Scientists Show That Normal-looking Cells In Cervical Cancer May Be Abnormal

December 21, 1998

Researchers from The Rockefeller University and Digilab, using a technique called infrared (IR) spectroscopy, have shown that normal-looking cells taken from women with cervical cancer may actually be abnormal. The findings, published in the Dec. 22 issue of the Proceedings of the National Academy of Sciences, may expand the definition of cancer, and lead to improved diagnostic techniques, such as reading of Pap smears.

"These results show that when cervical cancer develops, the normal-looking cells surrounding those that are visibly abnormal have extensive and measurable changes," says co-author Basil Rigas, M.D., an adjunct faculty member at Rockefeller. "Our findings may lead to improved techniques for diagnosing and treating cancer, by shifting the definition of a cancer cell from the current one-which is based on the morphological features of a cell-to one based on chemical changes picked up by infrared spectra."

Doctors usually depend on the Pap test as a method to detect cervical cancer and precancerous lesions known as dysplasia in women. In the Pap test, cells are taken from the cervix and sent to a laboratory, where technicians look at the cells under the microscope. Samples that contain suspicious cells are then evaluated in detail by specialists. The error rate of the Pap test has been reported to be between 10 and 60 percent, in part attributable to its subjective nature.

In the new study, Rigas and his co-author, Menashi A. Cohenford, Ph.D., of the Digilab Division of Bio-Rad, used IR spectroscopy to look at more than 2,000 individual cervical cells from 22 women. Ten of the women were normal, seven had dysplasia and five had cervical cancer. Half the sample was analyzed by IR and the other half by Pap test, confirming the initial diagnosis.

IR spectra reflect the chemical composition of cells. IR spectroscopic analysis of the so-called normal cells taken from women with dysplasia and cervical cancer showed that the cells, though normal-looking under a microscope, actually produced spectra that were distinctly abnormal. The changes in the spectra mirrored the process of cervical cancer, becoming progressively more pronounced as the cervical samples moved from normal to dysplasia to cancer.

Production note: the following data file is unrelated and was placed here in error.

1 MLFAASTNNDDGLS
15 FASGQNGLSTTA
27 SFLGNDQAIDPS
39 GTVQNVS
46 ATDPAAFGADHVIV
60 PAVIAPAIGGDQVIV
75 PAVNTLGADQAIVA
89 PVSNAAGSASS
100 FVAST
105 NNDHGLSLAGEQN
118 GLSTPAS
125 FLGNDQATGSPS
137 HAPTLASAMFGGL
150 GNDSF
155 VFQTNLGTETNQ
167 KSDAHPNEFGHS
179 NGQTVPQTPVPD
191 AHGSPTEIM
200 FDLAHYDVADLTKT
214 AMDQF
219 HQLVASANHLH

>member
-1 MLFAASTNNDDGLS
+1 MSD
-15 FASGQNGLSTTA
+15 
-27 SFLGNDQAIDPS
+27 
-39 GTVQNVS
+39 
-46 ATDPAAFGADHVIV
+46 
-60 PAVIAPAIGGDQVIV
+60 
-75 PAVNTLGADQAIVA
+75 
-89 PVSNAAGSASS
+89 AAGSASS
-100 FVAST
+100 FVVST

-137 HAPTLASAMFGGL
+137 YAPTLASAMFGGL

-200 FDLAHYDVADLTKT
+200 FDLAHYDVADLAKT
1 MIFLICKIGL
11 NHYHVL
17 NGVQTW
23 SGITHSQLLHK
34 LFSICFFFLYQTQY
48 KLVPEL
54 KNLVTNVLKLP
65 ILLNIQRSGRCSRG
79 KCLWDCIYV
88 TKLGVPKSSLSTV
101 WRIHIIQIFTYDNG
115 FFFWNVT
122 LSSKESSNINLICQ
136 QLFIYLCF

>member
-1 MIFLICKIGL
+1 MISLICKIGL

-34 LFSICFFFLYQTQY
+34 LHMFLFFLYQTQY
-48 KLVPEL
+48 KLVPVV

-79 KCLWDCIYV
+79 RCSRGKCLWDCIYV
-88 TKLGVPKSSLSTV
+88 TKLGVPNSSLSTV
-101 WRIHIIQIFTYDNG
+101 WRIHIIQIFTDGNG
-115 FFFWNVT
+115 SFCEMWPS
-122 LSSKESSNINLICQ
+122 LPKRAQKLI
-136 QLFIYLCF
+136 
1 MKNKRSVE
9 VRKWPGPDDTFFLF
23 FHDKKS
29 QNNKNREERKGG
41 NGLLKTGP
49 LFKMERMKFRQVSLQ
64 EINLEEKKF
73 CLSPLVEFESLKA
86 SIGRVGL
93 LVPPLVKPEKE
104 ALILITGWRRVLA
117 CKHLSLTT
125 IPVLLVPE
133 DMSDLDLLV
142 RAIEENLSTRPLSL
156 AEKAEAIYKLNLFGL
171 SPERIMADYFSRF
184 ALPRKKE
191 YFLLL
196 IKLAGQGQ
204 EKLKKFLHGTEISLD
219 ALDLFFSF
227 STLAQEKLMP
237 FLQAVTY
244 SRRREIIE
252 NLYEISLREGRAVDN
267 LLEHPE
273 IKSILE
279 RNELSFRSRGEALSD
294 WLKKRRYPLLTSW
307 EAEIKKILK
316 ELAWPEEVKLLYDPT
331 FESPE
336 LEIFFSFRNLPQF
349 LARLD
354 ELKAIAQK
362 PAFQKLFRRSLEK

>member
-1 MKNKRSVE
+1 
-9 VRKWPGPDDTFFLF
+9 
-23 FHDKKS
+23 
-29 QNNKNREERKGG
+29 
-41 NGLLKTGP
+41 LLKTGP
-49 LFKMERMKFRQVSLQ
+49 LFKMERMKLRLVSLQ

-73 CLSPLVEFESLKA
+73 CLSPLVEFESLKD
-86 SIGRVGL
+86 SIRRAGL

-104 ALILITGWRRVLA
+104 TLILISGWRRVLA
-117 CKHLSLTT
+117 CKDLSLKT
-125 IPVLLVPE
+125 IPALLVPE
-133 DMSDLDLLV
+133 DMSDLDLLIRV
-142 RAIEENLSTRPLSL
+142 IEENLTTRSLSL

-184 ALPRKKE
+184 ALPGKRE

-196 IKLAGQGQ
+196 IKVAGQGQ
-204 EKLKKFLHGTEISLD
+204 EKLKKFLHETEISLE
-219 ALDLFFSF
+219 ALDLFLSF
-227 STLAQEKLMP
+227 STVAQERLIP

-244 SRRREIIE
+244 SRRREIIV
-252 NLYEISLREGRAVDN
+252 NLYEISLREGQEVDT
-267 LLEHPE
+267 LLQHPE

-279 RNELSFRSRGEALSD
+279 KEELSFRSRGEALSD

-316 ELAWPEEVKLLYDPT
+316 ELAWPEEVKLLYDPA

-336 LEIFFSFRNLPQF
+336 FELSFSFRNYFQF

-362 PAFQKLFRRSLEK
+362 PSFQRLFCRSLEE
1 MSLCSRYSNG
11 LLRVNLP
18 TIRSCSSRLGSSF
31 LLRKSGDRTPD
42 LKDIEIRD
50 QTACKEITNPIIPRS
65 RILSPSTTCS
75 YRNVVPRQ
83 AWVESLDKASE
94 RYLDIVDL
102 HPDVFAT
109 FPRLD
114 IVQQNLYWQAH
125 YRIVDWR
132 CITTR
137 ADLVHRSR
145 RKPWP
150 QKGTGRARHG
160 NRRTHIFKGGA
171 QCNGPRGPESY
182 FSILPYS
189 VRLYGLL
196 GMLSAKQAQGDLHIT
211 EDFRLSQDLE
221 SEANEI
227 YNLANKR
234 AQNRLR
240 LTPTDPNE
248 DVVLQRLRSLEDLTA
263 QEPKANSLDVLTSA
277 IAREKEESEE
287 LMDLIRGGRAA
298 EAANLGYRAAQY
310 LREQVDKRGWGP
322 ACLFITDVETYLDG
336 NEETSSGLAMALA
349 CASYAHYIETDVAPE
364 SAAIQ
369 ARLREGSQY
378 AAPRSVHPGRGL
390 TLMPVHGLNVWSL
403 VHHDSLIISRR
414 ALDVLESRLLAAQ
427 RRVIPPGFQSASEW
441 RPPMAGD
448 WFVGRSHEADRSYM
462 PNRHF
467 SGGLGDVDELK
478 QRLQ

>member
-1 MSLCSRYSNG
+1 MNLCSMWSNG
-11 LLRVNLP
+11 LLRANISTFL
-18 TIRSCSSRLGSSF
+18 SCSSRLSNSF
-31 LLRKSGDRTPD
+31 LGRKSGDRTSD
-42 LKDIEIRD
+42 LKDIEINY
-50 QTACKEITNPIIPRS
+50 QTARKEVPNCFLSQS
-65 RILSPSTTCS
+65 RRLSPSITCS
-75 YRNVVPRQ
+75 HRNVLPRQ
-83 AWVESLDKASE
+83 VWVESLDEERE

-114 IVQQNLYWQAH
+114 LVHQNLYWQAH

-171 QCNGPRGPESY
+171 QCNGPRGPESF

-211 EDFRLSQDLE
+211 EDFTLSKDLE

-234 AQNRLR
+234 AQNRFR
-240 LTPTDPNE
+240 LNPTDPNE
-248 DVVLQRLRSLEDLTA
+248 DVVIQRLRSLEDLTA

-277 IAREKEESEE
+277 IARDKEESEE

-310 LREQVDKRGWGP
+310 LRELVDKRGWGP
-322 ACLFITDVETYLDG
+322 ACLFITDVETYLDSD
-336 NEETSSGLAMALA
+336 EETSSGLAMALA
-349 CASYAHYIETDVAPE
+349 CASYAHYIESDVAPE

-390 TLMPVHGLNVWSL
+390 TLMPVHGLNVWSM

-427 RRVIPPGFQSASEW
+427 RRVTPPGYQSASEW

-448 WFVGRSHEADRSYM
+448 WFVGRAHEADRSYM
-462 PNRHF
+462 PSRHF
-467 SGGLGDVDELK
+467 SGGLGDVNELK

The researchers do not know whether changes in the IR spectra reflect the cause of cancer or are simply a result of it. One of the possibilities considered by the authors is that the changes in spectra may reflect the presence of the human papilloma virus, whose role in cervical cancer is well known.

These findings, when confirmed and expanded by larger studies, could simplify the evaluation of Pap tests. "Because normal-looking cells of cancerous specimens constitute the majority of cells, it may be far easier to assess the status of these cells than to look for the few cells that appear abnormal under the microscope," says Rigas.

IR spectral abnormalities have been observed by Rigas and others in several cancers, although such detailed analysis has been performed only on cervical samples. If changes similar to those observed in the normal-looking cells of the cervix occur in other cancers, cancer treatment may be affected by these findings. For example, for cancers that are surgically removed, doctors cut out the cancerous cells, leaving normal tissue behind. Using IR spectroscopy, surgeons could identify cells that appear normal, but are really abnormal. Removing these additional cells would make the excision of the tumor more effective.

Finally, the authors suggest that their findings could enable physicians to prevent cancer in earlier stages.

"We can envision a situation in which the definition of cancer, currently based mostly on the application of morphological criteria to tissue sections, would involve assessment of these cells by IR spectroscopy," says Rigas. "We expect that this approach will reveal earlier forms of cancer, which could direct the study of cancer to as of yet unrecognizable premalignant forms, representing more preventable stages of cancer."

Rockefeller began in 1901 as The Rockefeller Institute for Medical Research, the first U.S. biomedical research center. Rockefeller faculty members have made significant achievements, including the discovery that DNA is the carrier of genetic information and the launching of the scientific field of modern cell biology. The university has ties to 19 Nobel laureates. Thirty-three faculty members are elected members of the U.S. National Academy of Sciences, including the president, Arnold J. Levine, Ph.D.
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Rockefeller University

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